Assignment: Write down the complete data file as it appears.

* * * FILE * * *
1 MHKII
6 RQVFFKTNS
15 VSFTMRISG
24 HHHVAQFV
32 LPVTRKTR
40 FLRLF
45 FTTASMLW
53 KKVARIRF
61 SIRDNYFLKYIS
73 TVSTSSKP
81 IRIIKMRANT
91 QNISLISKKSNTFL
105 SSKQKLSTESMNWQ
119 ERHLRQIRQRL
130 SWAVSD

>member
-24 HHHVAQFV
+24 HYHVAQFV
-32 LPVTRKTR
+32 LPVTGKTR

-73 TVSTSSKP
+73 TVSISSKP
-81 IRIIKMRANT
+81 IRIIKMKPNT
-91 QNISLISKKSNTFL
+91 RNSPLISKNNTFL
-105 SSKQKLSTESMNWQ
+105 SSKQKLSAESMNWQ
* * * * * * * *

1 MHKII
6 RQVFFKTNS
15 VSFTMRISG
24 HHHVAQFV
32 LPVTRKTR
40 FLRLF
45 FTTASMLW
53 KKVARIRF
61 SIRDNYFLKYIS
73 TVSTSSKP
81 IRIIKMRANT
91 QNISLISKKSNTFL
105 SSKQKLSTESMNWQ
119 ERHLRQIRQRL
130 SWAVSD

>member
-24 HHHVAQFV
+24 HYHVAQFV
-32 LPVTRKTR
+32 LPVTGKTR

-73 TVSTSSKP
+73 TVSISSKP
-81 IRIIKMRANT
+81 IRIIKMKPNT
-91 QNISLISKKSNTFL
+91 RNSPLISKNNTFL
-105 SSKQKLSTESMNWQ
+105 SSKQKLSAESMNWQ